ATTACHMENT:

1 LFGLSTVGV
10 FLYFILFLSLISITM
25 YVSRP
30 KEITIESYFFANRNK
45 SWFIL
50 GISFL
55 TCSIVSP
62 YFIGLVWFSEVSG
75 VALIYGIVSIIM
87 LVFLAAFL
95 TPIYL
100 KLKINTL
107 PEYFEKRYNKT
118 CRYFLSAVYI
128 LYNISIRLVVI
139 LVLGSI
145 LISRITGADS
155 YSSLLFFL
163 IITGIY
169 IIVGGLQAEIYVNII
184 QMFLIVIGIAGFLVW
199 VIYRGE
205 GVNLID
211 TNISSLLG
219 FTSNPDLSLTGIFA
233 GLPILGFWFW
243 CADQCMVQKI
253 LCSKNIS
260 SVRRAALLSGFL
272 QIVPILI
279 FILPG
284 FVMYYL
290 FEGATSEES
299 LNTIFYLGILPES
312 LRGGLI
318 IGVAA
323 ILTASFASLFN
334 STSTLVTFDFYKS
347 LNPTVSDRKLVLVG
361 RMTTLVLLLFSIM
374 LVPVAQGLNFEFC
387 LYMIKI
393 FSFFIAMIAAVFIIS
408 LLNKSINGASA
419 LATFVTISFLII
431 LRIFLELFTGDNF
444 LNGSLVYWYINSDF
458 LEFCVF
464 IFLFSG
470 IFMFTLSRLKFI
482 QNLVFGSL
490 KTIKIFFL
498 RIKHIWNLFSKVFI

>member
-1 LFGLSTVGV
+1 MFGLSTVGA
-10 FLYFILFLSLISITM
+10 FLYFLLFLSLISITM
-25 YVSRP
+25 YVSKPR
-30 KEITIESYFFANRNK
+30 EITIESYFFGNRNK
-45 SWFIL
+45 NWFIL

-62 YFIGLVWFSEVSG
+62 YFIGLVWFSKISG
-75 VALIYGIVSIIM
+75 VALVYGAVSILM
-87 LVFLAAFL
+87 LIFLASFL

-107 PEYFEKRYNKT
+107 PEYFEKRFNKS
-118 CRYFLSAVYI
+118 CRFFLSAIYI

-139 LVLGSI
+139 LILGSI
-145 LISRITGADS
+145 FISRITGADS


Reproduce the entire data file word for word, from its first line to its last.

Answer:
1 LFGLSTVGV
10 FLYFILFLSLISITM
25 YVSRP
30 KEITIESYFFANRNK
45 SWFIL
50 GISFL
55 TCSIVSP
62 YFIGLVWFSEVSG
75 VALIYGIVSIIM
87 LVFLAAFL
95 TPIYL
100 KLKINTL
107 PEYFEKRYNKT
118 CRYFLSAVYI
128 LYNISIRLVVI
139 LVLGSI
145 LISRITGADS
155 YSSLLFFL
163 IITGIY
169 IIVGGLQAEIYVNII
184 QMFLIVIGIAGFLVW
199 VIYRGE
205 GVNLID
211 TNISSLLG
219 FTSNPDLSLTGIFA
233 GLPILGFWFW
243 CADQCMVQKI
253 LCSKNIS
260 SVRRAALLSGFL
272 QIVPILI
279 FILPG
284 FVMYYL
290 FEGATSEES
299 LNTIFYLGILPES
312 LRGGLI
318 IGVAA
323 ILTASFASLFN
334 STSTLVTFDFYKS
347 LNPTVSDRKLVLVG
361 RMTTLVLLLFSIM
374 LVPVAQGLNFEFC
387 LYMIKI
393 FSFFIAMIAAVFIIS
408 LLNKSINGASA
419 LATFVTISFLII
431 LRIFLELFTGDNF
444 LNGSLVYWYINSDF
458 LEFCVF
464 IFLFSG
470 IFMFTLSRLKFI
482 QNLVFGSL
490 KTIKIFFL
498 RIKHIWNLFSKVFI

>member
-1 LFGLSTVGV
+1 MFGLSTVGA
-10 FLYFILFLSLISITM
+10 FLYFLLFLSLISITM
-25 YVSRP
+25 YVSKPR
-30 KEITIESYFFANRNK
+30 EITIESYFFGNRNK
-45 SWFIL
+45 NWFIL

-62 YFIGLVWFSEVSG
+62 YFIGLVWFSKISG
-75 VALIYGIVSIIM
+75 VALVYGAVSILM
-87 LVFLAAFL
+87 LIFLASFL

-107 PEYFEKRYNKT
+107 PEYFEKRFNKS
-118 CRYFLSAVYI
+118 CRFFLSAIYI

-139 LVLGSI
+139 LILGSI
-145 LISRITGADS
+145 FISRITGADS